Financial Snapshots

Feb. 8, 2002
A digest of observations from electrical companies' earnings reports W.W. Grainger fourth-quarter earnings up 28% W.W. Grainger Inc., Chicago, said its

A digest of observations from electrical companies' earnings reports

W.W. Grainger fourth-quarter earnings up 28%

W.W. Grainger Inc., Chicago, said its fourth-quarter earnings rose 28 percent boosted by lower interest expense. Net income increased to $61.5 million, or 65 cents a share, from $47.9 million, or 51 cents, a year ago. Sales fell to $1.11 billion from $1.21 billion in the same quarter a year ago. Sales for the full year 2001 decreased 4 percent to $4.8 billion versus $5.0 billion in 2000. Net earnings for the year were $174.5 million, or $1.84 per share. The full year results include nonrecurring, after-tax charges of $36.6 million or $0.39 per share. “Although the recession in North America caused a decline in sales, we benefited from the actions taken throughout 2001 to create a more focused and cost effective organization,” said Grainger's chairman and chief executive officer, Richard L. Keyser. “Cash flow was particularly strong in 2001, allowing us to continue investing in the business and buy back 1.8 million shares of stock.” He added, “The soft economy and mild weather have continued in January, but we remain committed to delivering what we projected in November, including earnings per share of $2.30 to $2.65 for 2002.”

Anixter fourth-quarter earnings drop 62%

Anixter International Inc., Skokie, Ill., said its fourth-quarter earnings plunged 62 percent, before a foreign exchange loss in Argentina, as sales softened across all of its customer markets. Anixter, which lowered its results forecast on Jan. 7, posted earnings of $8.1 million, or 21 cents a share, before a 6-cent charge related to the devaluation of the Argentine peso, down from $21.2 million, or 53 cents a share, excluding a charge, a year earlier. The company also took a charge in the quarter of $2.3 million, or 6 cents a share, in connection with the early retirement of $49.2 million of its 8 percent senior notes. Fourth-quarter sales dropped 23 percent to $662.6 million. Anixter said it expects first-quarter earnings per share between 18 cents and 25 cents, with sales of $640 million to $660 million. It forecast 2002 earnings per share of $1.20 to $1.50, including the effects of a goodwill accounting change, with revenues of $2.7 billion to $2.9 billion for the year.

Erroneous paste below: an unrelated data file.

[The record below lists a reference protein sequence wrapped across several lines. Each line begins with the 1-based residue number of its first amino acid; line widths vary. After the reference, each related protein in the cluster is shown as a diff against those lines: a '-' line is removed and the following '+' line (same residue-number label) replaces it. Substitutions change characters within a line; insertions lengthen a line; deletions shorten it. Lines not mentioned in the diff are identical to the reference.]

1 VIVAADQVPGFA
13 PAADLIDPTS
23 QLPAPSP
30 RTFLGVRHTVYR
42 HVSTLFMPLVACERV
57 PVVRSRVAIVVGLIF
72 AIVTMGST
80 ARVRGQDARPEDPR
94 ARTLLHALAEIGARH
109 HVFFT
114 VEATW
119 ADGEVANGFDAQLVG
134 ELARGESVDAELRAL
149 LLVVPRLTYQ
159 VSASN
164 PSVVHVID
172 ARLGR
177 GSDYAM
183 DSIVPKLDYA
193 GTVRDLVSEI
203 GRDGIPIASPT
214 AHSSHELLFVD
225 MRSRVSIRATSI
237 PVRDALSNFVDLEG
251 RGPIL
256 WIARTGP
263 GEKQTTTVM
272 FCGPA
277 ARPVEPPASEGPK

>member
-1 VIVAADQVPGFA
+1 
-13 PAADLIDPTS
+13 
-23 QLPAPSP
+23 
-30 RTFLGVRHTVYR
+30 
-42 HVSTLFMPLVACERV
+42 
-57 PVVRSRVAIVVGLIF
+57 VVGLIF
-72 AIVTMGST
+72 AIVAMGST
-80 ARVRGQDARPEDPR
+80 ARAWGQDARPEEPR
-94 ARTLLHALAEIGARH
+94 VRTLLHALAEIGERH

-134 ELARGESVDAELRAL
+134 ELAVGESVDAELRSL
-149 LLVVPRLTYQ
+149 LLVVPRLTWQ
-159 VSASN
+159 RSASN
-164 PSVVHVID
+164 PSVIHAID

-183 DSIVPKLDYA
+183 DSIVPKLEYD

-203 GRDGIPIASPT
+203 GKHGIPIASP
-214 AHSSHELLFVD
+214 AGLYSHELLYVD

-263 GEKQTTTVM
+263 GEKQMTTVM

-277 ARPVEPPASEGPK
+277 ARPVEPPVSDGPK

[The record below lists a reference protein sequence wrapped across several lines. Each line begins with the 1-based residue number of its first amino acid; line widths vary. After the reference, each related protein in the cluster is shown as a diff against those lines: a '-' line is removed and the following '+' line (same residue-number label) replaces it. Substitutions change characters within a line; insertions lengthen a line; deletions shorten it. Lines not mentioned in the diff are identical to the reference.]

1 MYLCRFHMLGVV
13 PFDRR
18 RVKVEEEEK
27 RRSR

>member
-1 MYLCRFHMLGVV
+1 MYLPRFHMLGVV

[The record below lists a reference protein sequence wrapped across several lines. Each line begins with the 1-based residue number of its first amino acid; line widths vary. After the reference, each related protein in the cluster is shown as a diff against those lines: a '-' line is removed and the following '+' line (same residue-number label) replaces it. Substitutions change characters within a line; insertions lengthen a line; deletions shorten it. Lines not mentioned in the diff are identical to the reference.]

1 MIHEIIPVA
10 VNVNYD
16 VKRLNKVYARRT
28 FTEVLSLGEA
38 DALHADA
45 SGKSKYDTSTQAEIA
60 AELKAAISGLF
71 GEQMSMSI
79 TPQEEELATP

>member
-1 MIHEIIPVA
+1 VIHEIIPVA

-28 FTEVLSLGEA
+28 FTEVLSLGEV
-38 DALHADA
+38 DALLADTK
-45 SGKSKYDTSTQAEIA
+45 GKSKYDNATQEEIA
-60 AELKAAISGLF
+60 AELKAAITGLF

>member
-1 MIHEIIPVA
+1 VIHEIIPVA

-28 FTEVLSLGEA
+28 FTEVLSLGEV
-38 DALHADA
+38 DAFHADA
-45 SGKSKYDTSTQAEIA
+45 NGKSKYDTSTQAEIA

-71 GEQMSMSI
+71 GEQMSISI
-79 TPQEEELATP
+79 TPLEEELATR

Littelfuse reports fourth-quarter results

Littelfuse Inc. reported sales and earnings for the fourth quarter of 2001 and the year. Sales for the fourth quarter of 2001 were $60.9 million, a 9 percent decrease from sales of $66.7 million in the third quarter of 2001. Including restructuring costs, the net loss for the quarter was $2.8 million or $0.13 per share. For the fourth quarter of 2000, Littelfuse reported sales of $82.9 million. “Sales trended down as expected in the seasonally slow fourth quarter, but we believe that sales and order rates have stabilized,” said Howard B. Witt, chairman, president and chief executive officer. “We have not yet, however, seen any signs of a recovery,” added Witt. For the full year, sales were $272.1 million, a 27 percent decrease from the record sales level of $371.9 million in 2000. Net income was $4.1 million in 2001, down 89 percent from net income of $37.3 million in 2000. For the fourth quarter of 2001, electrical fuse sales increased 11 percent as compared to the prior year. Restructuring expenses of $4.6 million were recorded in the fourth quarter, related to the planned closure of a U.S. manufacturing facility, workforce reductions in Korea and the write-down of manufacturing equipment.

Integrated posts Q1 net loss vs. year-ago profit

Integrated Electrical Services Inc., Houston, posted a first-quarter net loss and lowered its 2002 earnings outlook amid weak demand. Including accounting changes and restructuring charges, Integrated posted a net loss of $285.1 million, or $7.17 per share, compared to net profit of $7 million, or 17 cents a share, in the year-ago quarter. The accounting charge was for $7.13 per share. Excluding taxes and the change in accounting, the Houston-based company posted a first-quarter loss of $3.4 million compared with a profit of $13.3 million in the year-ago quarter. Excluding the change in accounting, Integrated recorded a loss of 4 cents a share, compared to a profit of 17 cents a share, in the year-ago quarter. The consensus analyst forecast was for earnings of 2 cents a share. Revenues fell to $375.2 million from $427 million in the year-ago quarter. The company said excluding charges it expected second-quarter earnings of between 5 cents a share and 9 cents a share. Integrated said it would also take a charge of one to two cents per share in the quarter for additional job cuts. The consensus analyst estimate for the second-quarter was for earnings of 12 cents a share.